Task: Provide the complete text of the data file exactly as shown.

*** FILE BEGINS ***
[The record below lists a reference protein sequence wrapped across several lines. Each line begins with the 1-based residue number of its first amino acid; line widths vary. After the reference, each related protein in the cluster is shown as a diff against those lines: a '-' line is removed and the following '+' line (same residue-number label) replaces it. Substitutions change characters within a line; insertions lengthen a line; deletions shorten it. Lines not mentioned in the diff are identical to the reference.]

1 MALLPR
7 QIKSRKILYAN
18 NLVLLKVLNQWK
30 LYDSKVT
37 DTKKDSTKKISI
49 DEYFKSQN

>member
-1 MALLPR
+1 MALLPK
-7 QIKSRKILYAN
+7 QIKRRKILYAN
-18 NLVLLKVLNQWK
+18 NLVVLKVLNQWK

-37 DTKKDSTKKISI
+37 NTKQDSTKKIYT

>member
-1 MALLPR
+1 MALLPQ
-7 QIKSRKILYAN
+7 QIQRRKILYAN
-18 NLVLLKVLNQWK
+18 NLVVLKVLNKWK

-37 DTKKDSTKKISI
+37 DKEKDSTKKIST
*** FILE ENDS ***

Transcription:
[The record below lists a reference protein sequence wrapped across several lines. Each line begins with the 1-based residue number of its first amino acid; line widths vary. After the reference, each related protein in the cluster is shown as a diff against those lines: a '-' line is removed and the following '+' line (same residue-number label) replaces it. Substitutions change characters within a line; insertions lengthen a line; deletions shorten it. Lines not mentioned in the diff are identical to the reference.]

1 MALLPR
7 QIKSRKILYAN
18 NLVLLKVLNQWK
30 LYDSKVT
37 DTKKDSTKKISI
49 DEYFKSQN

>member
-1 MALLPR
+1 MALLPK
-7 QIKSRKILYAN
+7 QIKRRKILYAN
-18 NLVLLKVLNQWK
+18 NLVVLKVLNQWK

-37 DTKKDSTKKISI
+37 NTKQDSTKKIYT

>member
-1 MALLPR
+1 MALLPQ
-7 QIKSRKILYAN
+7 QIQRRKILYAN
-18 NLVLLKVLNQWK
+18 NLVVLKVLNKWK

-37 DTKKDSTKKISI
+37 DKEKDSTKKIST